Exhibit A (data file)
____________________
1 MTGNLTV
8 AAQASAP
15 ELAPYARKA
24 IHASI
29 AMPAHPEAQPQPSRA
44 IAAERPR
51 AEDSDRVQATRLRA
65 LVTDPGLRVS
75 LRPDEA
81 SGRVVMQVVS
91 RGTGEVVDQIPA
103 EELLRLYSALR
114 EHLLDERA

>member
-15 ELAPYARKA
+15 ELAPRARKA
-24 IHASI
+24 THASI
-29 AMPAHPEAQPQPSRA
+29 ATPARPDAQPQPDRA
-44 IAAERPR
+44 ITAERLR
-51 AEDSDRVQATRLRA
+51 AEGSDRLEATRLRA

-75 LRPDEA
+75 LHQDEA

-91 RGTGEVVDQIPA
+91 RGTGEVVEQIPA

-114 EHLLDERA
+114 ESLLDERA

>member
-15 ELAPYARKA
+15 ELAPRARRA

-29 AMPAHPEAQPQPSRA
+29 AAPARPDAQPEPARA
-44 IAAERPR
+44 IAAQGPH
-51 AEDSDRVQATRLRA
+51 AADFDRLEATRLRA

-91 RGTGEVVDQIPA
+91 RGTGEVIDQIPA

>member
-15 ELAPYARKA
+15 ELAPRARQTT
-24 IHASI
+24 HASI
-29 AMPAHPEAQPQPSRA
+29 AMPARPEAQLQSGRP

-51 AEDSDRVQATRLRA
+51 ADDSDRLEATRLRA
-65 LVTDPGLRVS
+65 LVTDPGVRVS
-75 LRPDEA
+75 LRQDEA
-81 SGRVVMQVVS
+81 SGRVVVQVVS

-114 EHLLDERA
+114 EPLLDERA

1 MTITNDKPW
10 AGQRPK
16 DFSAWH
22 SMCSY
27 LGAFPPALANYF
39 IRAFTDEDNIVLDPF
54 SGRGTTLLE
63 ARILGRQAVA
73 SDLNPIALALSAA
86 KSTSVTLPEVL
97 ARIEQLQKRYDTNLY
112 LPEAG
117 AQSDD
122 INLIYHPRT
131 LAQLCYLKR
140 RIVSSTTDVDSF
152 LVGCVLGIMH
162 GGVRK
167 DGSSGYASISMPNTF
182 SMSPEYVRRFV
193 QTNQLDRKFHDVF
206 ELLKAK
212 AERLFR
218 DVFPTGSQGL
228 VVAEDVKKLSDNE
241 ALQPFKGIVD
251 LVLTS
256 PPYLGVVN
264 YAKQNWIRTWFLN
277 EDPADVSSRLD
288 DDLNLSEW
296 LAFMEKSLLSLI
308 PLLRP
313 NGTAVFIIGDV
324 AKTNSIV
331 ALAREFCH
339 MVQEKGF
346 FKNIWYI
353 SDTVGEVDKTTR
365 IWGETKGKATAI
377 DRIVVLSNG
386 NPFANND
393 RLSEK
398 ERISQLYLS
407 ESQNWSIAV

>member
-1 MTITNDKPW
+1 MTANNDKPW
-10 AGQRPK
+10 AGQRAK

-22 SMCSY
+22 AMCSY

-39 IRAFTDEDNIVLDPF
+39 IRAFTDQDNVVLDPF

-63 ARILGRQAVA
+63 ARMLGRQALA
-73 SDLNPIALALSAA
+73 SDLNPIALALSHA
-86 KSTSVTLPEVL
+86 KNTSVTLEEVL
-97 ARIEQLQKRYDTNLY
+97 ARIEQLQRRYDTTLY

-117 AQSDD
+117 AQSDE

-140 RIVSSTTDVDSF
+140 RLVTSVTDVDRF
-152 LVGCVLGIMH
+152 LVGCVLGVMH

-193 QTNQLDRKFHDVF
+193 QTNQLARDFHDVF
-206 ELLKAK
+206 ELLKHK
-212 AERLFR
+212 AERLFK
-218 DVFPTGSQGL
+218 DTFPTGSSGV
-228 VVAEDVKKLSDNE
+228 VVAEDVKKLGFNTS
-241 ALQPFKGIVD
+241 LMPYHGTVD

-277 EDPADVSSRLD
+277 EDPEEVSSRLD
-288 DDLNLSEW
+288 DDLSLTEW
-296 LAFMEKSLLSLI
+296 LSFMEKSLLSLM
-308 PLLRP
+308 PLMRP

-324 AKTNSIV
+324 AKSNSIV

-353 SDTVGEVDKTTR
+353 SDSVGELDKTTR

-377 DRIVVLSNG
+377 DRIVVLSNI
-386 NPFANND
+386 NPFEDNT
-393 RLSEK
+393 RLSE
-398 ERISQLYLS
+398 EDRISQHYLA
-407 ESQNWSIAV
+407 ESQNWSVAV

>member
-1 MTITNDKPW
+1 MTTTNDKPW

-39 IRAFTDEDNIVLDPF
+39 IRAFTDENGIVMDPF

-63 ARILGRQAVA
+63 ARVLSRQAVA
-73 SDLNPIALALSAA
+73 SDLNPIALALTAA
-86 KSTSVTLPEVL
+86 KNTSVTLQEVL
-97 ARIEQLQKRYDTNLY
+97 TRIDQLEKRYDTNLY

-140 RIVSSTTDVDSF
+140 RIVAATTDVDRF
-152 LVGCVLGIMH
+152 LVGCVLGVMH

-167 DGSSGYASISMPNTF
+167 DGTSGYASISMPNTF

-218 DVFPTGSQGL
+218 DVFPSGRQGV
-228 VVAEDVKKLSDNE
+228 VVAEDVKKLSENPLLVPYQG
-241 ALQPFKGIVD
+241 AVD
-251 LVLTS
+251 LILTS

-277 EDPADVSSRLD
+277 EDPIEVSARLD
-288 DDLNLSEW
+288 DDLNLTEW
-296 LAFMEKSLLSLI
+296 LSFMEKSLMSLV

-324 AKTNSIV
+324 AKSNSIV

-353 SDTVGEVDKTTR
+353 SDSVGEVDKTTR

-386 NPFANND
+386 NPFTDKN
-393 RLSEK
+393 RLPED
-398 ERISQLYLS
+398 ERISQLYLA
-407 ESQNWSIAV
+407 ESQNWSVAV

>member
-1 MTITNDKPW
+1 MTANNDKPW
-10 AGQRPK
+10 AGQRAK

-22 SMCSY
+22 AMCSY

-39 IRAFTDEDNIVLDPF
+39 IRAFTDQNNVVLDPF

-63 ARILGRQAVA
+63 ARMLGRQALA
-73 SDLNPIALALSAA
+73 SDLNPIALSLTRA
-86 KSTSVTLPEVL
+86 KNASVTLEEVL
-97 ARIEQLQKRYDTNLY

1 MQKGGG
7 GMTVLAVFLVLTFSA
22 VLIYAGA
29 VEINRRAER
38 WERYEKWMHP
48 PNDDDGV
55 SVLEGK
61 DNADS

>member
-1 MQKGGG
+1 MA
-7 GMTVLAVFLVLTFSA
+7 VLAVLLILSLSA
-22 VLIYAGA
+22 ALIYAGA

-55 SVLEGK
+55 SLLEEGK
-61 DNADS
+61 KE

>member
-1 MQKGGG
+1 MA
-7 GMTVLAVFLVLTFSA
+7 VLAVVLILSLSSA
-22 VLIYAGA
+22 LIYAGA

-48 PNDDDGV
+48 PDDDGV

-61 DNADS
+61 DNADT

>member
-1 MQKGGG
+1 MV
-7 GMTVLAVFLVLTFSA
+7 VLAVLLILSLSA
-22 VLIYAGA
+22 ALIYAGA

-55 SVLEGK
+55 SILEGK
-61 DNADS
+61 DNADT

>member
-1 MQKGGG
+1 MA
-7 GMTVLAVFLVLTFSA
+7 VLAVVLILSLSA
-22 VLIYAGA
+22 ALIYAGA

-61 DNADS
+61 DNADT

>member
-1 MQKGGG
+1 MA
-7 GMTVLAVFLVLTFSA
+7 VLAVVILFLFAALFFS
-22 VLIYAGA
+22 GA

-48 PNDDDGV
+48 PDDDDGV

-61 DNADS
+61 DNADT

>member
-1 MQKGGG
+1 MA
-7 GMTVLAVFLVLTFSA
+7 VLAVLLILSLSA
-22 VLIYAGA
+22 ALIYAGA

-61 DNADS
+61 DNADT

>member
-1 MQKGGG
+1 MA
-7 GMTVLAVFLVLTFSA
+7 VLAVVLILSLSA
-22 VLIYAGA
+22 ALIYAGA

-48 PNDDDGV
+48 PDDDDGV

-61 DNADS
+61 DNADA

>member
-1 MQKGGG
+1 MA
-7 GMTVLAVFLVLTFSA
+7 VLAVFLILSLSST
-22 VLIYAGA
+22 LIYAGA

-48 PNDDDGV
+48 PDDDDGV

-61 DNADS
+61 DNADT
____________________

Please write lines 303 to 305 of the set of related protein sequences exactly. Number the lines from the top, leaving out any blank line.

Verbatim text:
>member
-1 MQKGGG
+1 MA